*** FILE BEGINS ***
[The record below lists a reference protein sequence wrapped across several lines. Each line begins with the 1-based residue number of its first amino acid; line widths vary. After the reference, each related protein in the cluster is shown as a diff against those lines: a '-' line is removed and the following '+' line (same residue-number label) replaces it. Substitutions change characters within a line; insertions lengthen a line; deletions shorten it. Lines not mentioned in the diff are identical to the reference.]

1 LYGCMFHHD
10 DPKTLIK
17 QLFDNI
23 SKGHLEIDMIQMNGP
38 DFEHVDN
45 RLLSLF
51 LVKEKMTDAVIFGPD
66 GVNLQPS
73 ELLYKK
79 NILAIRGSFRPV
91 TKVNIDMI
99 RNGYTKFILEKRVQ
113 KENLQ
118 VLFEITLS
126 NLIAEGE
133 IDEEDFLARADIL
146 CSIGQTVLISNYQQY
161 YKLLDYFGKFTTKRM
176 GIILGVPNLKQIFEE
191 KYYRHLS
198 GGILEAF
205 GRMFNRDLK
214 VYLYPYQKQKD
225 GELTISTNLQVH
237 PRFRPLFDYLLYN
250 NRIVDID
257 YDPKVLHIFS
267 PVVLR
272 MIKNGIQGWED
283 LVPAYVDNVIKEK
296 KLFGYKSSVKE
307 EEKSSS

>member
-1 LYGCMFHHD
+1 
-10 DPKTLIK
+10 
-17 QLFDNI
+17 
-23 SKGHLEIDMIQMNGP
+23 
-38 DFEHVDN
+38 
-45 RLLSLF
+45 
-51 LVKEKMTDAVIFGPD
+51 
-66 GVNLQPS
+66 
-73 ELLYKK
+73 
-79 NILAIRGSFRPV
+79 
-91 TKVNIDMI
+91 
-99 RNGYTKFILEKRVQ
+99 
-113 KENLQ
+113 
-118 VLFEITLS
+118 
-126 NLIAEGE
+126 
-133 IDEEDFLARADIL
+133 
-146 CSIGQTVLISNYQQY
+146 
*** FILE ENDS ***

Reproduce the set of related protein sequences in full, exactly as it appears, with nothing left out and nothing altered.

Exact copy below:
[The record below lists a reference protein sequence wrapped across several lines. Each line begins with the 1-based residue number of its first amino acid; line widths vary. After the reference, each related protein in the cluster is shown as a diff against those lines: a '-' line is removed and the following '+' line (same residue-number label) replaces it. Substitutions change characters within a line; insertions lengthen a line; deletions shorten it. Lines not mentioned in the diff are identical to the reference.]

1 LYGCMFHHD
10 DPKTLIK
17 QLFDNI
23 SKGHLEIDMIQMNGP
38 DFEHVDN
45 RLLSLF
51 LVKEKMTDAVIFGPD
66 GVNLQPS
73 ELLYKK
79 NILAIRGSFRPV
91 TKVNIDMI
99 RNGYTKFILEKRVQ
113 KENLQ
118 VLFEITLS
126 NLIAEGE
133 IDEEDFLARADIL
146 CSIGQTVLISNYQQY
161 YKLLDYFGKFTTKRM
176 GIILGVPNLKQIFEE
191 KYYRHLS
198 GGILEAF
205 GRMFNRDLK
214 VYLYPYQKQKD
225 GELTISTNLQVH
237 PRFRPLFDYLLYN
250 NRIVDID
257 YDPKVLHIFS
267 PVVLR
272 MIKNGIQGWED
283 LVPAYVDNVIKEK
296 KLFGYKSSVKE
307 EEKSSS

>member
-1 LYGCMFHHD
+1 
-10 DPKTLIK
+10 
-17 QLFDNI
+17 
-23 SKGHLEIDMIQMNGP
+23 
-38 DFEHVDN
+38 
-45 RLLSLF
+45 
-51 LVKEKMTDAVIFGPD
+51 
-66 GVNLQPS
+66 
-73 ELLYKK
+73 
-79 NILAIRGSFRPV
+79 
-91 TKVNIDMI
+91 
-99 RNGYTKFILEKRVQ
+99 
-113 KENLQ
+113 
-118 VLFEITLS
+118 
-126 NLIAEGE
+126 
-133 IDEEDFLARADIL
+133 
-146 CSIGQTVLISNYQQY
+146 